My piano tuning nightmare has begun.

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Bernie29
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My piano tuning nightmare has begun.

Post by Bernie29 »

I've bought a Bentley compact for £100. It mostly works ok, I fixed a couple of sticky keys and adjusted the pedals, and came to realise what a weird old-fashioned sort of thing a piano is, all that felt and buckskin and chunky bits of wood.

I did a first tuning using the free PianoMeter app. I have some questions about that. Firstly, the app is said to work out the correct "stretch" by recording every note on the (slightly out of tune) piano. I don't understand how that works, with the piano being out of tune when the recording is made.

Then I tuned the middle strings in each set of three in the midrange of the instrument using the PianoMeter, then tuned the unisons to the middle strings by ear. I think I'm doing ok with setting the pins, at least according to the app. The notes are pretty much lined up with the curve the app suggested.

But the piano doesn't sound good. It's not terrible, but it's not perfect. I'm not sure what to do next. Should I keep trying to get everything right with the app, or do I really have to learn to do all that stuff with counting beats? Is there a simple procedure that will get me there? I have the Haynes Piano Manual but the procedure using beats described there is very complex.

What about tuning the wooden piano using my electric piano as the reference? Just doing that by ear, note by note?

Another question: I have improved the action somewhat by raising the capstans to take up lost motion but on some notes there is still misbehaviour. I think the jack is bobbling about on the hammer butt. I'm wondering what I could adjust to rectify this. I could possibly send a video if that would help.

Thanks in advance for any assistance.
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Re: My piano tuning nightmare has begun.

Post by Barrie Heaton »

Bernie29 wrote: 30 May 2022, 11:25

I did a first tuning using the free PianoMeter app. I have some questions about that. Firstly, the app is said to work out the correct "stretch" by recording every note on the (slightly out of tune) piano. I don't understand how that works, with the piano being out of tune when the recording is made.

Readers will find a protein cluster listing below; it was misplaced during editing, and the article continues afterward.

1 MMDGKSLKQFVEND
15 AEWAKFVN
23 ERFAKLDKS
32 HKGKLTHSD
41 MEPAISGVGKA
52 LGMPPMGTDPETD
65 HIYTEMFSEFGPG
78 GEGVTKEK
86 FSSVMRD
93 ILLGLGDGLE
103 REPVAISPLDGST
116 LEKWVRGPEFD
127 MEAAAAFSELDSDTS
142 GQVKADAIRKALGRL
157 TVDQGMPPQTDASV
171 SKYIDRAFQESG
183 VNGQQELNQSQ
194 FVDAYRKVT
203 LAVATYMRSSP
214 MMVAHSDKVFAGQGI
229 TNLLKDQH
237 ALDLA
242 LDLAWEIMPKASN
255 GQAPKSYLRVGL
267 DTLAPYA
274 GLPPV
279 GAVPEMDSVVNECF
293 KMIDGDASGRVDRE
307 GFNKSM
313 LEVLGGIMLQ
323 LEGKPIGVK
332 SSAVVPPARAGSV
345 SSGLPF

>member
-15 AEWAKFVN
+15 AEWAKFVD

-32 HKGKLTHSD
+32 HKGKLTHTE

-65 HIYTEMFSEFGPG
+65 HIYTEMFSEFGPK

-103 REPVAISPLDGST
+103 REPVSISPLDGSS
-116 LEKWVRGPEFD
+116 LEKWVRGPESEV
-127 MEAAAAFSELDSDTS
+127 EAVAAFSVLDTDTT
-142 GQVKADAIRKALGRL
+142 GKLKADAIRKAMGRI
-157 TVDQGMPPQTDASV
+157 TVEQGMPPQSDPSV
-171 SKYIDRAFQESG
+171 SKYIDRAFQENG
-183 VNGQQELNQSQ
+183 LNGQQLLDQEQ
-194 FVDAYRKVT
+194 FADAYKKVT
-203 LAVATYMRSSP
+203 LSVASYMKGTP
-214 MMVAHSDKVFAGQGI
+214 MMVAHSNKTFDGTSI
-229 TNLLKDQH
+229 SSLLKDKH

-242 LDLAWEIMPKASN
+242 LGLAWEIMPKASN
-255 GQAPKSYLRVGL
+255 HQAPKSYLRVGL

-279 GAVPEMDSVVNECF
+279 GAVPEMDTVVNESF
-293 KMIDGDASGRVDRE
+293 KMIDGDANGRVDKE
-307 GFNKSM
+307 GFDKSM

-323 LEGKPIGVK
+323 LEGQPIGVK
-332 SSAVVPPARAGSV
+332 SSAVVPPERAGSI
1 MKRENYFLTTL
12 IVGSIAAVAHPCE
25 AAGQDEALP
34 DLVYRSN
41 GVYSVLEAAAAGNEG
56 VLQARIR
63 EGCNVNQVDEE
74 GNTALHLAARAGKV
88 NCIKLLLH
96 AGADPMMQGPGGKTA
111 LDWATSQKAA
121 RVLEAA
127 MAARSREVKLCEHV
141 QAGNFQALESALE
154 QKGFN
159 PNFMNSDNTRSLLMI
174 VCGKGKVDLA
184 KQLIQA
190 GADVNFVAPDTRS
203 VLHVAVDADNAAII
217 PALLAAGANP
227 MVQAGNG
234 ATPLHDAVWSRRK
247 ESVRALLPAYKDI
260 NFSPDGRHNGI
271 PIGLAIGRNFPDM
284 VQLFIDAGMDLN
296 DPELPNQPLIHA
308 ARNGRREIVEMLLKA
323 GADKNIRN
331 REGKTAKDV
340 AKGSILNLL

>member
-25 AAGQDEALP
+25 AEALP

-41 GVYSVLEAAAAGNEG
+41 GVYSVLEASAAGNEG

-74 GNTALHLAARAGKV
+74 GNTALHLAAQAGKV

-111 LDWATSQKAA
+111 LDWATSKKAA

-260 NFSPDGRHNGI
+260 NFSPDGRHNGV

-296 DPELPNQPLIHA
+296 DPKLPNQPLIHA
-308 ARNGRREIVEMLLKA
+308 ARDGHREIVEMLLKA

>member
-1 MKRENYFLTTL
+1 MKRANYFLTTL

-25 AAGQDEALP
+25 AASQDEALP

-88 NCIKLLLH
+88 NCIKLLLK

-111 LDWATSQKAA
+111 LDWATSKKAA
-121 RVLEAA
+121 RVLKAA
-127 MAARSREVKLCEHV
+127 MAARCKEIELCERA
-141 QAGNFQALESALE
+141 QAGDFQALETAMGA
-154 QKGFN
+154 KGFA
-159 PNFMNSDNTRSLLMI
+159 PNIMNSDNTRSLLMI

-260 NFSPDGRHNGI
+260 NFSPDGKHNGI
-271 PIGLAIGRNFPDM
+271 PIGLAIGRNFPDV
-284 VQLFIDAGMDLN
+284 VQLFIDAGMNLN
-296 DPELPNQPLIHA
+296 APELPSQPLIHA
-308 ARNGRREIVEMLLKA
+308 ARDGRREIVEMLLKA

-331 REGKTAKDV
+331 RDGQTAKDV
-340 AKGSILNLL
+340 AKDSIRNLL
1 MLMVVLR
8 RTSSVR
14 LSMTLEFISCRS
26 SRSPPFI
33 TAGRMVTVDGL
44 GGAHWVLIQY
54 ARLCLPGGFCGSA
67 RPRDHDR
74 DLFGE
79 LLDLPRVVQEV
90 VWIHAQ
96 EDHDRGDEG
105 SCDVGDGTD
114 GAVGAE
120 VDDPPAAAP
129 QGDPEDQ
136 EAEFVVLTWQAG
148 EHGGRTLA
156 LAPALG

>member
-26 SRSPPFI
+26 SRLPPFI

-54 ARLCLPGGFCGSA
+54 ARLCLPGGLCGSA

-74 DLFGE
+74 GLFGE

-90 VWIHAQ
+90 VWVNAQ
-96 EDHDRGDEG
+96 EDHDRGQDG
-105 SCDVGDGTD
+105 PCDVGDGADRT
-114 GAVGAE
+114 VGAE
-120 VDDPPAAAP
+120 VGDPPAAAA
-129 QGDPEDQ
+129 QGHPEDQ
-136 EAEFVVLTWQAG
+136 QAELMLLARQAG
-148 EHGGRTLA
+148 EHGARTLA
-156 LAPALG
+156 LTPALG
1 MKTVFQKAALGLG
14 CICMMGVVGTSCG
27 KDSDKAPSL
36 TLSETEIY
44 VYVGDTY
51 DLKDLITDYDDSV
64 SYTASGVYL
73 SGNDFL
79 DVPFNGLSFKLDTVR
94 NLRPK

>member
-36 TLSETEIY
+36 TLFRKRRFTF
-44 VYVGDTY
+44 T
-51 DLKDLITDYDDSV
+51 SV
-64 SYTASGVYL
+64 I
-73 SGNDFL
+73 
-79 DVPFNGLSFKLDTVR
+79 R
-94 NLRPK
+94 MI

Don't use an electronic tuning device so I can't advise, what I do know is the stretch is very important.
Bernie29 wrote: 30 May 2022, 11:25
What about tuning the wooden piano using my electric piano as the reference? Just doing that by ear, note by note?
You have the same problem the stretch would not be the same,
Bernie29 wrote: 30 May 2022, 11:25
Another question: I have improved the action somewhat by raising the capstans to take up lost motion but on some notes there is still misbehaviour. I think the jack is bobbling about on the hammer butt. I'm wondering what I could adjust to rectify this. I could possibly send a video if that would help.

Thanks in advance for any assistance.
If you have done lost motion, look at the keys they probably dipped in the middle because of use, so you need to level the keys, needs to have 9.5 to 10 mm depth touch. Or is the Americans call it dip.

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Bernie29
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Re: My piano tuning nightmare has begun.

Post by Bernie29 »

This is what the tuner app PianoMeter shows, after tuning the mid range but before doing the bass and treble: Image

I've now got the bass and treble more or less lined up with the curve, but the piano doesn't sound quite right to me. Then in the Haynes manual for the piano

Image

I read this:

(After you have tuned the piano by ear using beats:)
"You can now play the major triad G, C, E in the middle of the piano. You may notice how horrible it is - a revelation that for many is a lifetime first. Indeed people with a good musical ear who have never tried to tune a piano before may feel that they must have gone wrong because it sounds so unpleasant, even though it's actually correct."
I find this a little baffling!

But anyway, I have a chart showing frequencies for all notes for equal temperament, and today I'm going to try tuning the mid range to those frequencies using the app, just out of curiosity. If that doesn't sound good, I'll try doing it by counting beats.

Final question, for today anyway: this is a Bentley Compact 85 piano. It sounds rather "jangly", resonant. I've been playing electric piano for years, and I think maybe the pedal technique is different on a wooden piano, as the unstruck strings all resonate, which doesn't happen with an electronic instrument. Does that ring true? And should I expect a compact piano to sound more echoey?
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Re: My piano tuning nightmare has begun.

Post by Barrie Heaton »

Bernie29 wrote: 03 Jun 2022, 11:03


But anyway, I have a chart showing frequencies for all notes for equal temperament, and today I'm going to try tuning the mid range to those frequencies using the app, just out of curiosity. If that doesn't sound good, I'll try doing it by counting beats.
Tuning to theoretical pictures doesn't work because you haven't got the stretch human ear automatically calculates the stretch.